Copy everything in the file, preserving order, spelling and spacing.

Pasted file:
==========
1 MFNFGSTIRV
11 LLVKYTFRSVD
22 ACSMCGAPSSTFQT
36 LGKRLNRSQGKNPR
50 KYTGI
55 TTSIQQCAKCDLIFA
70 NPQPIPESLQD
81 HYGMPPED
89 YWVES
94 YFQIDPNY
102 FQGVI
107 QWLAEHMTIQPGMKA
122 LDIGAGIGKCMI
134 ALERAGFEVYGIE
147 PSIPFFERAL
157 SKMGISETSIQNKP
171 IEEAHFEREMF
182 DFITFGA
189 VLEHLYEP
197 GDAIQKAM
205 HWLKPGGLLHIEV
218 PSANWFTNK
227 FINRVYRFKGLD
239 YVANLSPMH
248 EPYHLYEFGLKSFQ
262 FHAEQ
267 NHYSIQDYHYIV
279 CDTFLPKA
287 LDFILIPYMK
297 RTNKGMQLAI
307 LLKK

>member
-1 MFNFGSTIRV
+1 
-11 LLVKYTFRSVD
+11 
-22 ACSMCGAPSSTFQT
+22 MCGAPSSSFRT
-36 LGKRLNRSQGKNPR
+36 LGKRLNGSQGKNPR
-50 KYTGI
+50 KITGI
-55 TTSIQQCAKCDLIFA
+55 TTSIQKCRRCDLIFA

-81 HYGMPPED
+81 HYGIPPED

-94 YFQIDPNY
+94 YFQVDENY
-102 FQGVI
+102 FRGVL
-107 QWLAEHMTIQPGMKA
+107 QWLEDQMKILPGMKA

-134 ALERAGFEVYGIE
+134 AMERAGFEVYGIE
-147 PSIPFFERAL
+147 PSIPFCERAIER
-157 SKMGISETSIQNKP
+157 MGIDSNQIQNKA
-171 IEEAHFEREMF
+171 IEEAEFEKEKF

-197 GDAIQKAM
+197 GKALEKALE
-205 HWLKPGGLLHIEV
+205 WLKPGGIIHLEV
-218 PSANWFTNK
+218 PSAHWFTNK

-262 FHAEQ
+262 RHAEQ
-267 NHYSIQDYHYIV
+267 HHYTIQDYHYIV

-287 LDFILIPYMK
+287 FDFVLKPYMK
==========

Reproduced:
1 MFNFGSTIRV
11 LLVKYTFRSVD
22 ACSMCGAPSSTFQT
36 LGKRLNRSQGKNPR
50 KYTGI
55 TTSIQQCAKCDLIFA
70 NPQPIPESLQD
81 HYGMPPED
89 YWVES
94 YFQIDPNY
102 FQGVI
107 QWLAEHMTIQPGMKA
122 LDIGAGIGKCMI
134 ALERAGFEVYGIE
147 PSIPFFERAL
157 SKMGISETSIQNKP
171 IEEAHFEREMF
182 DFITFGA
189 VLEHLYEP
197 GDAIQKAM
205 HWLKPGGLLHIEV
218 PSANWFTNK
227 FINRVYRFKGLD
239 YVANLSPMH
248 EPYHLYEFGLKSFQ
262 FHAEQ
267 NHYSIQDYHYIV
279 CDTFLPKA
287 LDFILIPYMK
297 RTNKGMQLAI
307 LLKK

>member
-1 MFNFGSTIRV
+1 
-11 LLVKYTFRSVD
+11 
-22 ACSMCGAPSSTFQT
+22 MCGAPSSSFRT
-36 LGKRLNRSQGKNPR
+36 LGKRLNGSQGKNPR
-50 KYTGI
+50 KITGI
-55 TTSIQQCAKCDLIFA
+55 TTSIQKCRRCDLIFA

-81 HYGMPPED
+81 HYGIPPED

-94 YFQIDPNY
+94 YFQVDENY
-102 FQGVI
+102 FRGVL
-107 QWLAEHMTIQPGMKA
+107 QWLEDQMKILPGMKA

-134 ALERAGFEVYGIE
+134 AMERAGFEVYGIE
-147 PSIPFFERAL
+147 PSIPFCERAIER
-157 SKMGISETSIQNKP
+157 MGIDSNQIQNKA
-171 IEEAHFEREMF
+171 IEEAEFEKEKF

-197 GDAIQKAM
+197 GKALEKALE
-205 HWLKPGGLLHIEV
+205 WLKPGGIIHLEV
-218 PSANWFTNK
+218 PSAHWFTNK

-262 FHAEQ
+262 RHAEQ
-267 NHYSIQDYHYIV
+267 HHYTIQDYHYIV

-287 LDFILIPYMK
+287 FDFVLKPYMK